Finally, in the construction sire annex sand pit behind my appt building, I couldn't find a big difference in handling.

Overall, in this first test ride, I think the Nano only got better after I took away all those knobs to open the tread up a bit more. I gained cornering grip, and seem to have actually lost rolling resistance on at least some types of surface.

If you have 1 or 2 hours to kill, taking away those knobs from at least one Nano could give you a reason to from there on regard it as the "front" Nano. It may actually offer extra traction and even better wet rolling resistance (speculation) there, but as a rear I've hardly found that I could not make it up climbs. Then, traction is always welcome if it doesn't cost too much speed.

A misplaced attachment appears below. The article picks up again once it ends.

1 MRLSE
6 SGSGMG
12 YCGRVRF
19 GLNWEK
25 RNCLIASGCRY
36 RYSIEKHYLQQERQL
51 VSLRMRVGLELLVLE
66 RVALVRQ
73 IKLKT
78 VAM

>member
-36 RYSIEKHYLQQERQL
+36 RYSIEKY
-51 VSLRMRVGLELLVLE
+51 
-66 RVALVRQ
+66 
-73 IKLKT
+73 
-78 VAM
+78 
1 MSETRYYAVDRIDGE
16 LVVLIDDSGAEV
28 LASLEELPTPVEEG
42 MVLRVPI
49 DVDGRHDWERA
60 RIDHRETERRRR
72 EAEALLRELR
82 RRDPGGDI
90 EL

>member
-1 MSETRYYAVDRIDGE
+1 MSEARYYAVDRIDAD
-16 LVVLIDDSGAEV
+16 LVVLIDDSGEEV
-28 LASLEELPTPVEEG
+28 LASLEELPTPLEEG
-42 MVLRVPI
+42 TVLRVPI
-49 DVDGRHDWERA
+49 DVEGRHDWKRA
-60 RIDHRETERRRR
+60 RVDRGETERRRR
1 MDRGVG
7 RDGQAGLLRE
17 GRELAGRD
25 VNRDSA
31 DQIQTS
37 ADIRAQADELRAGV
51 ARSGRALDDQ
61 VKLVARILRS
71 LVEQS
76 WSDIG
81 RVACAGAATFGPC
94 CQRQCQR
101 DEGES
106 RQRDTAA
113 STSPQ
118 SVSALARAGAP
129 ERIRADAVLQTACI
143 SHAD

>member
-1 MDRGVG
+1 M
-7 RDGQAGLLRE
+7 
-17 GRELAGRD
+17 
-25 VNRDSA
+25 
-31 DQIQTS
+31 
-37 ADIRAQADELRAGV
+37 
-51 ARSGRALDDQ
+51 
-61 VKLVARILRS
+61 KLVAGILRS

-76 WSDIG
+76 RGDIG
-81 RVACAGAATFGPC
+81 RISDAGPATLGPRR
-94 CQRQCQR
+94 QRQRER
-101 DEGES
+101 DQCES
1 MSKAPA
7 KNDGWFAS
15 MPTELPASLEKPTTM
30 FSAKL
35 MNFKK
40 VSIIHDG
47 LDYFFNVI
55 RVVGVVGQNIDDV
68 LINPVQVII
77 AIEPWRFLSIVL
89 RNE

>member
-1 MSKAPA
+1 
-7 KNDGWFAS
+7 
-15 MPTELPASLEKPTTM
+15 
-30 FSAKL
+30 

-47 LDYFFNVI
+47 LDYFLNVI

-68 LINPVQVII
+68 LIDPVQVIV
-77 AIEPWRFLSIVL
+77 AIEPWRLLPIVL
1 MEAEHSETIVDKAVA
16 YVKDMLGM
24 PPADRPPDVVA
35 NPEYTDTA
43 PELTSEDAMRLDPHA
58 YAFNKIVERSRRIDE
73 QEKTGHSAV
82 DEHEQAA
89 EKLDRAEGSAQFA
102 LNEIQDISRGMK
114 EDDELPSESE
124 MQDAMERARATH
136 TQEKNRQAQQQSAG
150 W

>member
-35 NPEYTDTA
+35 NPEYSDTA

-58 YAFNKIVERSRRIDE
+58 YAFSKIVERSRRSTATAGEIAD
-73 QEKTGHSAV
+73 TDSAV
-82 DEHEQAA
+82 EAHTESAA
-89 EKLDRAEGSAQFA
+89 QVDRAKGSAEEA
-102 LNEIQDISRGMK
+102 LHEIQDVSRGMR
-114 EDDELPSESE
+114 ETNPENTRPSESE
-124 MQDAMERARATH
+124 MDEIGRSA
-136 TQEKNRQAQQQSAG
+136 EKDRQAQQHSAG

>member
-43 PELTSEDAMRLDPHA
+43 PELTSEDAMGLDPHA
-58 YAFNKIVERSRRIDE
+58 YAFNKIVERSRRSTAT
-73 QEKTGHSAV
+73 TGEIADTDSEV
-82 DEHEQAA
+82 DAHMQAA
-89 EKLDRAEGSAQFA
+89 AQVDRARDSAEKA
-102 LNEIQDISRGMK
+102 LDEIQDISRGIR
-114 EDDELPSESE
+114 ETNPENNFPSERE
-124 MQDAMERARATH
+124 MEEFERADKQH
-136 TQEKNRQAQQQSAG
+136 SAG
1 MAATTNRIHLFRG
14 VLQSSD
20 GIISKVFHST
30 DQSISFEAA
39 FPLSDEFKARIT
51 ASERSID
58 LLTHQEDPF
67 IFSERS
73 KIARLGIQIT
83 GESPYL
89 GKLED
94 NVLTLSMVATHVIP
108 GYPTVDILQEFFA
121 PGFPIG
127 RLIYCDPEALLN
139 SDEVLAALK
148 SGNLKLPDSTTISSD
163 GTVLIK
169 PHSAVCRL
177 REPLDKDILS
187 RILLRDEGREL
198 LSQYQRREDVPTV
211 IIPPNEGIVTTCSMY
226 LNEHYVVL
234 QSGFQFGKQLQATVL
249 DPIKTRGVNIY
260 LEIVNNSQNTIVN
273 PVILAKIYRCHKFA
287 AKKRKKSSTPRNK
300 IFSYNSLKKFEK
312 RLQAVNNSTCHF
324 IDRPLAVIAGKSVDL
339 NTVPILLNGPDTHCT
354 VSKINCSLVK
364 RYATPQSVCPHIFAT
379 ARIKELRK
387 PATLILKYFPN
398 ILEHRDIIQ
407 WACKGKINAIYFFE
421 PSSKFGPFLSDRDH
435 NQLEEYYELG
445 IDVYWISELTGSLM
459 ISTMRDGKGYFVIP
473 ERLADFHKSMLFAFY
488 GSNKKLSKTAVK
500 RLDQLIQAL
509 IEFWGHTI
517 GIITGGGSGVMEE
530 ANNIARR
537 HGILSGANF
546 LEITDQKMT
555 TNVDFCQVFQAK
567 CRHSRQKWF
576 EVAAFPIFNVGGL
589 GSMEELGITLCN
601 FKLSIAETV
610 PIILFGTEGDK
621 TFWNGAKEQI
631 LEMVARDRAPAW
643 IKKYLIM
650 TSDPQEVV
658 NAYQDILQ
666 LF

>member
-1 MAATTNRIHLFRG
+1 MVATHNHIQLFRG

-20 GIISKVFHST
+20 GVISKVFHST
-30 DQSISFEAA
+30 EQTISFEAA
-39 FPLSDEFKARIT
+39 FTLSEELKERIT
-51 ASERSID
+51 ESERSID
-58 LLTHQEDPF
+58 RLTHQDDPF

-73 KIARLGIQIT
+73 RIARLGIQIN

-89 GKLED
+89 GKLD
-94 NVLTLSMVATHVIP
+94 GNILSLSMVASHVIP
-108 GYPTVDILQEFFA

So far, I think the trade-off is extremely positive.
-I've lost 35g off a race tire (A purple line Nano, though a time bomb, could be 540g)
-Can't say it's become slower anywhere, likely even faster than it already was
-Definately higher grip threshold. No more understeer the moment the bike starts to lean over. The Nano's didn't gain sideknobs in the process of course, so a real gripper it's never be.

The way it rolled and handled today, I wonder how it will be on hardpack and gravel, where normally I hate the Nano, and dig the Acx Jones. Could the Nano claim a more permanent position on the front of my bike? Then what to do with all my other tires?

Yes, chop'em!